The definition of daft in the dictionary is
crazy: have you gone daft?
It is one of those words that just sounds like what it is and is often used to great effect, particularly when I realise that I have just filled a carrier bag far too full and it bursts all over Great Western Road, daft bat! When I think about the number of times I have used the d word either giving myself a talking to or trying to convince myself that the crap thoughts/doubt in my head is just daft, it reaches hundreds. Yet when that daft doubt creeps in and questions your ability to cope with things, it becomes much more than silly, foolish or crazy.
The daft thought that started this Blog was based on something that never actually happened. I was on the treadmill, doing my usual speed, and started to feel light-headed. My mouth went dry, my legs felt like jelly and my balance started to go, I did not feel good. So it was decision time, do I stop and calm myself down or push on and try to work through it? My poor brain had now gone well beyond the daft thought and had me disappearing off the back of the treadmill, clattering my head off the floor resulting in a severe concussion. (THIS DID NOT HAPPEN). What did happen was that I came to my senses and realised that I was now walking at a faster pace than I had ever done before and that I was in fact experiencing a lot of the physical issues that I used to when I started this whole Gym slog! So although I am much fitter and losing bits of ‘padding’ all over my body, I need to realise that every time I use a heavier weight or increase my speed other parts of me will start complaining.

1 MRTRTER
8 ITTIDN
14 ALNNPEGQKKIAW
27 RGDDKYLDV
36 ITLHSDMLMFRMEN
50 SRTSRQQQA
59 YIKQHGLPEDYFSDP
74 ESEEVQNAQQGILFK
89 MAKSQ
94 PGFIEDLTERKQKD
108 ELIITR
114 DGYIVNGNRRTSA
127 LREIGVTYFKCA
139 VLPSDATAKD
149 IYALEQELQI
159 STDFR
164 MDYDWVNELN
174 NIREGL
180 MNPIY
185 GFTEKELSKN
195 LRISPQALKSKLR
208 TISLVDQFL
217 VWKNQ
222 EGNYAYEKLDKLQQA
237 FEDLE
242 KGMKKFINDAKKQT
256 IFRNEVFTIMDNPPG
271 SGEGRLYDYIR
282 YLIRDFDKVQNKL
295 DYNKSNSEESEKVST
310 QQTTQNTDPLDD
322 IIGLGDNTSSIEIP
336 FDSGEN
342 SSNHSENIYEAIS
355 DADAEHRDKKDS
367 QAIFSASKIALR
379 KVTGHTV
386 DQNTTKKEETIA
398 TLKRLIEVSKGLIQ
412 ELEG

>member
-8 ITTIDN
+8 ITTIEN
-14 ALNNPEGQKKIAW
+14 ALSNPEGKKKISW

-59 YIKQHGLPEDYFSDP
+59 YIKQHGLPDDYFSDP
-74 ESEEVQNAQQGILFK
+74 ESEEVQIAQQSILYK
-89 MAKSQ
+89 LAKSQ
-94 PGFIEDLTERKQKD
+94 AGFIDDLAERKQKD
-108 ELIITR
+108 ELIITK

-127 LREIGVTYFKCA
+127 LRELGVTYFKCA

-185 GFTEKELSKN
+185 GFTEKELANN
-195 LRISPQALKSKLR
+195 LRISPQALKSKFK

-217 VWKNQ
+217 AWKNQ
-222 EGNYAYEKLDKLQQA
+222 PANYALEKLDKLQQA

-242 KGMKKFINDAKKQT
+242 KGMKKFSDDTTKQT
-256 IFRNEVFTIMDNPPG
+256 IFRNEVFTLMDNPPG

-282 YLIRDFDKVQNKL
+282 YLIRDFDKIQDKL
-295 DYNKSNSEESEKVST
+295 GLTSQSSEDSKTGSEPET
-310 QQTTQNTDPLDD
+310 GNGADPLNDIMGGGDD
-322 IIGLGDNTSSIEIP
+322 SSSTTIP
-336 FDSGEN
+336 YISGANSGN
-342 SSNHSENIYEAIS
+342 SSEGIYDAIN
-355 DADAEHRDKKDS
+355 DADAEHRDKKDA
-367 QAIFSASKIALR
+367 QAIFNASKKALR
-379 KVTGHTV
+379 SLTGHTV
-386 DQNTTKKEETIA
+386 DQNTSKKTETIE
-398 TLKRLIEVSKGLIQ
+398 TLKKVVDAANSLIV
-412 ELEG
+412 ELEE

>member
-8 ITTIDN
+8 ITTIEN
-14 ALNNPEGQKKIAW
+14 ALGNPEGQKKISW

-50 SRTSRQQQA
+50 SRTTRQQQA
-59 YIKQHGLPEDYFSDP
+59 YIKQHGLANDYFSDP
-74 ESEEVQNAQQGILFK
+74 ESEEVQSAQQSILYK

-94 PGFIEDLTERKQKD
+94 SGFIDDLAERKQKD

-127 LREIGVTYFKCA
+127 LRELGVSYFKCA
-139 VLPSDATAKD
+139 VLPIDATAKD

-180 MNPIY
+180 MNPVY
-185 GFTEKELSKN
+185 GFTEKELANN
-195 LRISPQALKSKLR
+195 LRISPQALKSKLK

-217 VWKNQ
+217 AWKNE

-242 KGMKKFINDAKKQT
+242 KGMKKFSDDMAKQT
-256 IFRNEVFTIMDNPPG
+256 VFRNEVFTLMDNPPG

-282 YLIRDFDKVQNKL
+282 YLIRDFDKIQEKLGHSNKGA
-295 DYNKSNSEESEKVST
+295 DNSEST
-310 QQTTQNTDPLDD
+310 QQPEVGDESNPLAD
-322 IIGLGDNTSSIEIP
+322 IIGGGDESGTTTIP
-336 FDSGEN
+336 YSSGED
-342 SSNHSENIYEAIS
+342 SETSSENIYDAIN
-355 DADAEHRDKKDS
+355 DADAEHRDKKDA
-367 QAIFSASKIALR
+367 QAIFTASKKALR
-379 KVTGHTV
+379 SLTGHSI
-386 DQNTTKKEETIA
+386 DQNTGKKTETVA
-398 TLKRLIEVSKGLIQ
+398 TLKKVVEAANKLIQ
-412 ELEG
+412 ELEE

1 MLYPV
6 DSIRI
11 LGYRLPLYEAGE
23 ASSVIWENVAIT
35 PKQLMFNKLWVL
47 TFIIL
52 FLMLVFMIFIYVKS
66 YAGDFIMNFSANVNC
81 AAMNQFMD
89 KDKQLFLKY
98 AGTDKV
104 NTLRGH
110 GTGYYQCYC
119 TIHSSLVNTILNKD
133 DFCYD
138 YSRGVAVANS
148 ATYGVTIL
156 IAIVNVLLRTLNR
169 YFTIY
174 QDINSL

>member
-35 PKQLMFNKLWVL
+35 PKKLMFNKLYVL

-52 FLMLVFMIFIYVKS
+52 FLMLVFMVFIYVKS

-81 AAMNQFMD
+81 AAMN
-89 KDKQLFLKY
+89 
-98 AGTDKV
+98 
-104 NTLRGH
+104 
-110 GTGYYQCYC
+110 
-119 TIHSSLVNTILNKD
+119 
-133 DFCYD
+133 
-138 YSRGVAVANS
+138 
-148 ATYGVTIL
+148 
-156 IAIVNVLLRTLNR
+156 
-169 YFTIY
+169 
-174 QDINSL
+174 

I guess every time we push ourselves in life, whether in the Gym, in work or at home, we do experience new physical and emotional feelings. It is how we handle those ‘daft’ thoughts and how we act to resolve them and cope that is important.
Here’s to new aching muscles and yet more jelly legs!